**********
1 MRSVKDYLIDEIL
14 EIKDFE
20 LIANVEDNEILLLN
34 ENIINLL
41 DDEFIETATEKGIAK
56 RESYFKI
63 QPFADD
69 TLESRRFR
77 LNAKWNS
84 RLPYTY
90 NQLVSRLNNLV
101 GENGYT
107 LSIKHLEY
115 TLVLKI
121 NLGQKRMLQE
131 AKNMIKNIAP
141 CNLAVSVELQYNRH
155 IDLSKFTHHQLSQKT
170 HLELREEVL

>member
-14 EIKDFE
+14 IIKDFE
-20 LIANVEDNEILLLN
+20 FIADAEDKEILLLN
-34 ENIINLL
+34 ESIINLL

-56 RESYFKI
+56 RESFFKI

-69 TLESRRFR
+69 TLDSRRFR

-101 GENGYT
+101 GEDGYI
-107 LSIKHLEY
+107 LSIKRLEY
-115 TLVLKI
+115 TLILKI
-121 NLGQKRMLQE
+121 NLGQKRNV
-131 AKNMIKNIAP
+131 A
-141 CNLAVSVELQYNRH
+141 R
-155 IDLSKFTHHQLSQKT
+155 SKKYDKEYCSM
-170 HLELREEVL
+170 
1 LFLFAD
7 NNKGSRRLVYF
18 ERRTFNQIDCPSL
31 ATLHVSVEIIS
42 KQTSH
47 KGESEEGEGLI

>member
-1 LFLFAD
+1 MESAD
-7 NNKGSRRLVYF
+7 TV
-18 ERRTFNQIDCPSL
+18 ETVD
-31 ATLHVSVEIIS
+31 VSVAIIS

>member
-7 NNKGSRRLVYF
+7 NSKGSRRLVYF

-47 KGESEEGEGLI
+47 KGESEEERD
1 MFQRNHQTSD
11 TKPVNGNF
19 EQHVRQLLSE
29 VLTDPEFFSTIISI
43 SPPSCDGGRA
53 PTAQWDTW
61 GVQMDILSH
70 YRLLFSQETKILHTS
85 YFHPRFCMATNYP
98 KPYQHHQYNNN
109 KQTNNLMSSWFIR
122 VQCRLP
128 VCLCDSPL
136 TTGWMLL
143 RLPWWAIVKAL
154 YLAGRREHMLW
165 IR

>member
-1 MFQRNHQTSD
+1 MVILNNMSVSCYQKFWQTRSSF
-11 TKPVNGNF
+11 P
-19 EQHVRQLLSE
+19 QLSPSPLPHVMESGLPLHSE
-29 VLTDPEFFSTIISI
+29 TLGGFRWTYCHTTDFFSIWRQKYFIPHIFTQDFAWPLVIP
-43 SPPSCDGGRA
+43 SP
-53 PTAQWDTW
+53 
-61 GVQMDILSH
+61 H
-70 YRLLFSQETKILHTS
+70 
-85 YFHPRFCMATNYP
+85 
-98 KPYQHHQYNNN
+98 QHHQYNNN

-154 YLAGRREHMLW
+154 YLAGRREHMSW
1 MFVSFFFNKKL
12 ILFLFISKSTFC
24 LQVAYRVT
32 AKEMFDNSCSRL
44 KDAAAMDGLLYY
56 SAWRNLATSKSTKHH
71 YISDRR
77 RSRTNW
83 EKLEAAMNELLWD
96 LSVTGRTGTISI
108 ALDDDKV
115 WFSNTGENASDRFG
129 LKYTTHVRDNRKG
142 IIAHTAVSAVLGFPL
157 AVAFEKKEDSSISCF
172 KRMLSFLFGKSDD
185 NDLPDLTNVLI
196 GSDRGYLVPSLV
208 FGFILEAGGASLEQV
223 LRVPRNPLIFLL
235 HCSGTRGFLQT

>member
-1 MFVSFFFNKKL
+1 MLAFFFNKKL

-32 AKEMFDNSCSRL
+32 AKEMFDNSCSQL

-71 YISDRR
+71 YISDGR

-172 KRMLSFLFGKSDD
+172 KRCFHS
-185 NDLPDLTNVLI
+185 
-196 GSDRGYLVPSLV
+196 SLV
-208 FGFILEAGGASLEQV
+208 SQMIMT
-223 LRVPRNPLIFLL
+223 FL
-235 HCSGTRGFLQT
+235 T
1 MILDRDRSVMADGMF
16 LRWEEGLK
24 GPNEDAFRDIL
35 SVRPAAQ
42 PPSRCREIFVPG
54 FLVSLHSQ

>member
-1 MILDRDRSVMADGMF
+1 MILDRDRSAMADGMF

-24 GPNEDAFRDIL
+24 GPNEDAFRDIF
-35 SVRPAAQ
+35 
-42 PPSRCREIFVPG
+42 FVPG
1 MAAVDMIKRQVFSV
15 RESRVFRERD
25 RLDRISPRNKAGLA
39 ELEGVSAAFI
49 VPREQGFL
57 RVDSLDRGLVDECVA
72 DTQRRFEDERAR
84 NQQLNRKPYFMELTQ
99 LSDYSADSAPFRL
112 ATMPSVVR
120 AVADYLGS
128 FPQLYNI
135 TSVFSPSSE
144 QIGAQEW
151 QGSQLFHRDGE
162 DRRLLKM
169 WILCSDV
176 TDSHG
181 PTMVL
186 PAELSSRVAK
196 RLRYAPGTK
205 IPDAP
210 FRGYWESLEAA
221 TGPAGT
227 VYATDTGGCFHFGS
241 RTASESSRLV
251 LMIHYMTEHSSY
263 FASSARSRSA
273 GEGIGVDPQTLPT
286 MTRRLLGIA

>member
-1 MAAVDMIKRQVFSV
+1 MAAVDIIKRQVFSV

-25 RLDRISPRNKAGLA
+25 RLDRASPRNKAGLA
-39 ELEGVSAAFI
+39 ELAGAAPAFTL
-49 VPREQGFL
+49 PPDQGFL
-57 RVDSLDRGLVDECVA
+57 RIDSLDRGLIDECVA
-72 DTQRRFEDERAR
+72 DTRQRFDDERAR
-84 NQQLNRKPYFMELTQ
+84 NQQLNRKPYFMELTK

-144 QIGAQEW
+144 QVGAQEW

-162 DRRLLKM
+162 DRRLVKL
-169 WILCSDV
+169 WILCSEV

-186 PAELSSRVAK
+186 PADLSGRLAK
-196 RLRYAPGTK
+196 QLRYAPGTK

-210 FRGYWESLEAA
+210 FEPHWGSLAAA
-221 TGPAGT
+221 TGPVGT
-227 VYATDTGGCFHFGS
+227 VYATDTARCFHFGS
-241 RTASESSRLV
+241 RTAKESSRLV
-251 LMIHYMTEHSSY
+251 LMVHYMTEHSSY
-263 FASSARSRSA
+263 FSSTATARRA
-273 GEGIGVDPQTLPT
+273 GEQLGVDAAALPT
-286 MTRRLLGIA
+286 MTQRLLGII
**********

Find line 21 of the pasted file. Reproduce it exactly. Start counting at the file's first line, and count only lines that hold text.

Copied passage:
-14 EIKDFE